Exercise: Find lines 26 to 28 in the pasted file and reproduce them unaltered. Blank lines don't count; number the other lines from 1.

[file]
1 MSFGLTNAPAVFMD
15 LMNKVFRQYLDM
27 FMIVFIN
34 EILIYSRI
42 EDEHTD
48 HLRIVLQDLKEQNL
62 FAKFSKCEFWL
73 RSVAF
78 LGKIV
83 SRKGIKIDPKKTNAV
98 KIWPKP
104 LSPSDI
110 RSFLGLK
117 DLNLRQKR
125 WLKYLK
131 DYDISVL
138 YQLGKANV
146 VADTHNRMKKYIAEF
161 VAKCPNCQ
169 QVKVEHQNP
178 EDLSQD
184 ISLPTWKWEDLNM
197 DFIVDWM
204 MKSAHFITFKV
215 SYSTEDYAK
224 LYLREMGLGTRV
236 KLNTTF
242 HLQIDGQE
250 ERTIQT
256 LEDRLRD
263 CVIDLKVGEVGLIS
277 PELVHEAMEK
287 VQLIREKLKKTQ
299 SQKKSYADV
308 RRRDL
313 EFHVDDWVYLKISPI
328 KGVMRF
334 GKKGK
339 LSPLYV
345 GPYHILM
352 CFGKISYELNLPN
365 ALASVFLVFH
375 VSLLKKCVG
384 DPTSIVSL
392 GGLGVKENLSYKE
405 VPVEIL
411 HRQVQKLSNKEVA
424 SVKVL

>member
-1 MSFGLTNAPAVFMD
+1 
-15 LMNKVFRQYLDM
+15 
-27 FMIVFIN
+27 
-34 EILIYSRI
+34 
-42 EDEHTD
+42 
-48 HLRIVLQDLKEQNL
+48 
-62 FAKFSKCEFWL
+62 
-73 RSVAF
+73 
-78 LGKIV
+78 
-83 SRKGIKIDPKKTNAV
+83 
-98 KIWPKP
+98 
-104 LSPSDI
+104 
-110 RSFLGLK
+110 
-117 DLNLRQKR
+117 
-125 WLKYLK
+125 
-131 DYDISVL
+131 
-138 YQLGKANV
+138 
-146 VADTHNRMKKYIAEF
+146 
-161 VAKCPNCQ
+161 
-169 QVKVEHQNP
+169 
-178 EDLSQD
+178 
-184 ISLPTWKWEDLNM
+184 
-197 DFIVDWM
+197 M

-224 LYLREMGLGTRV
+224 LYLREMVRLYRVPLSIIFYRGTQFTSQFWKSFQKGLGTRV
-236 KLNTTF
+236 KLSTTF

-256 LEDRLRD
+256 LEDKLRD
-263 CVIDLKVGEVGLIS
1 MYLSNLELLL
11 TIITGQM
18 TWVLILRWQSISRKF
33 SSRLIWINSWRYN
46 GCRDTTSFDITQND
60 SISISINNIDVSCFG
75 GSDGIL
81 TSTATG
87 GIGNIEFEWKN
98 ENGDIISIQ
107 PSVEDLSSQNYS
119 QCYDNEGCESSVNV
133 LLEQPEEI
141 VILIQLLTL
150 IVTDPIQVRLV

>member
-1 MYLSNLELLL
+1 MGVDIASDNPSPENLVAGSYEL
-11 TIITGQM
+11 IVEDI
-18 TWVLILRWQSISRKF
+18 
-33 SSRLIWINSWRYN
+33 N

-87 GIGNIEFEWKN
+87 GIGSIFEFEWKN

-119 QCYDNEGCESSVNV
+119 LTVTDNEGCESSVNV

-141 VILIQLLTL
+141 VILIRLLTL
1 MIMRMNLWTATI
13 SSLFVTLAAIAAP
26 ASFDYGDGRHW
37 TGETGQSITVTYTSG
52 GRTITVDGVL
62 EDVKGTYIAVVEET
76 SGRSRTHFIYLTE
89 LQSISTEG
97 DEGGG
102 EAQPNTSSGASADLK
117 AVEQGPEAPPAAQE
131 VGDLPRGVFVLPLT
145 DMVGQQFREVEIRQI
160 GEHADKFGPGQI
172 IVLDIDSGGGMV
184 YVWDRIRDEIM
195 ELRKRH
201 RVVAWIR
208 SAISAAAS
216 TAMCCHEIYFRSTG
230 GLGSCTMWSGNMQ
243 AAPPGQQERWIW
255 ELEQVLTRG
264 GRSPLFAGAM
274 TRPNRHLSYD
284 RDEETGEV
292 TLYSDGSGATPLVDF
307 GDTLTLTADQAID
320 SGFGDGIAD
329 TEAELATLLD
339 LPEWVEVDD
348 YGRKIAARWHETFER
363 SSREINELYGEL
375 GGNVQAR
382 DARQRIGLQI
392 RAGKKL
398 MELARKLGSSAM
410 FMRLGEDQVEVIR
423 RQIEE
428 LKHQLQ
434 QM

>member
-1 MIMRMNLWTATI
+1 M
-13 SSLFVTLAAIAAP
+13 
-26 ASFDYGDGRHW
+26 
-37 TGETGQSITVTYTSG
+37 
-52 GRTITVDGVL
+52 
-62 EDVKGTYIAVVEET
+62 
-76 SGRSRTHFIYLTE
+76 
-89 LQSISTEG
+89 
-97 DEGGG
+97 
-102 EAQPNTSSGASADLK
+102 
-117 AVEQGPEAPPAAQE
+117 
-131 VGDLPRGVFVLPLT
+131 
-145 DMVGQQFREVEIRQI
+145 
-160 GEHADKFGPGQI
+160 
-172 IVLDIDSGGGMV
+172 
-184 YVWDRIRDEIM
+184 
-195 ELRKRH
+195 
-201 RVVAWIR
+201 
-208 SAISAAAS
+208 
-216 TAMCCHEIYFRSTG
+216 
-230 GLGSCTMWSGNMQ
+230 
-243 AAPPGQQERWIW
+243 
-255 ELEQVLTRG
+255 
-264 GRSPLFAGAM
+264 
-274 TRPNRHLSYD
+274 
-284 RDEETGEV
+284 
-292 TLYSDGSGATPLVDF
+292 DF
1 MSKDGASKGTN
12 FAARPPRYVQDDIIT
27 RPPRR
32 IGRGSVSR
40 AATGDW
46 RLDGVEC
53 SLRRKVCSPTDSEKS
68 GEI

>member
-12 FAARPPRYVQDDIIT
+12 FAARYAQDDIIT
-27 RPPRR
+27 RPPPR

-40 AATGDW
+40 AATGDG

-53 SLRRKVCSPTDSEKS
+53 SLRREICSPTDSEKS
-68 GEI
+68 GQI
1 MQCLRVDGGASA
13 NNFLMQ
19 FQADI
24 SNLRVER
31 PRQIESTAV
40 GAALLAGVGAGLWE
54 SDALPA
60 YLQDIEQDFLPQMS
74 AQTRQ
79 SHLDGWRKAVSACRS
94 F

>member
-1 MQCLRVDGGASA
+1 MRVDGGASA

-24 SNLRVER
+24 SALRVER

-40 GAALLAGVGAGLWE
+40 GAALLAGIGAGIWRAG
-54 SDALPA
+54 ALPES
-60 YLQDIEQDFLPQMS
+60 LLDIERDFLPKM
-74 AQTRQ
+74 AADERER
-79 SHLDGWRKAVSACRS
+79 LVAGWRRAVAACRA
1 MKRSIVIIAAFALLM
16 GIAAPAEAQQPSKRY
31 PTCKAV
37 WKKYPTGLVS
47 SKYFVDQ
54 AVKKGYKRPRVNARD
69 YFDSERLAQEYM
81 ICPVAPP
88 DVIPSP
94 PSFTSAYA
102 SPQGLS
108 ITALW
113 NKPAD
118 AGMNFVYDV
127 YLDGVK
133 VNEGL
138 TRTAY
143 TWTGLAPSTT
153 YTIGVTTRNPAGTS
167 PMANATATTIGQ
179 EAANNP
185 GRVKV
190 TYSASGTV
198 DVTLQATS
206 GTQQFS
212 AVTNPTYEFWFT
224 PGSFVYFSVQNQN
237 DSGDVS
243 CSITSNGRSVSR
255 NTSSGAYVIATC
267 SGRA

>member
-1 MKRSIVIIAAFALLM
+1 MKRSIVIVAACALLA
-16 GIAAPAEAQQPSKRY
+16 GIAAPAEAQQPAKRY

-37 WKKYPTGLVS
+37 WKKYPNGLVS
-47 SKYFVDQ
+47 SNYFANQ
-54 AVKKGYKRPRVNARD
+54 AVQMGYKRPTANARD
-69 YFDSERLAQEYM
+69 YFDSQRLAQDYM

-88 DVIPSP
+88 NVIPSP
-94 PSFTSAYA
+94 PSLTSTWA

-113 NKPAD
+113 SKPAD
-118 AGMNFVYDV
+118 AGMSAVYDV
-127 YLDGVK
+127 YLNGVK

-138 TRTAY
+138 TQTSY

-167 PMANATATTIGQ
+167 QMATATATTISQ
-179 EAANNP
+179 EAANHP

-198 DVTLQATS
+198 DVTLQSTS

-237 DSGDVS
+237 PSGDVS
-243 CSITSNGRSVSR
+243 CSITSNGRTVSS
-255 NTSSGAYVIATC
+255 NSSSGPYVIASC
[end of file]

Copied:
224 LYLREMGLGTRV
236 KLNTTF
242 HLQIDGQE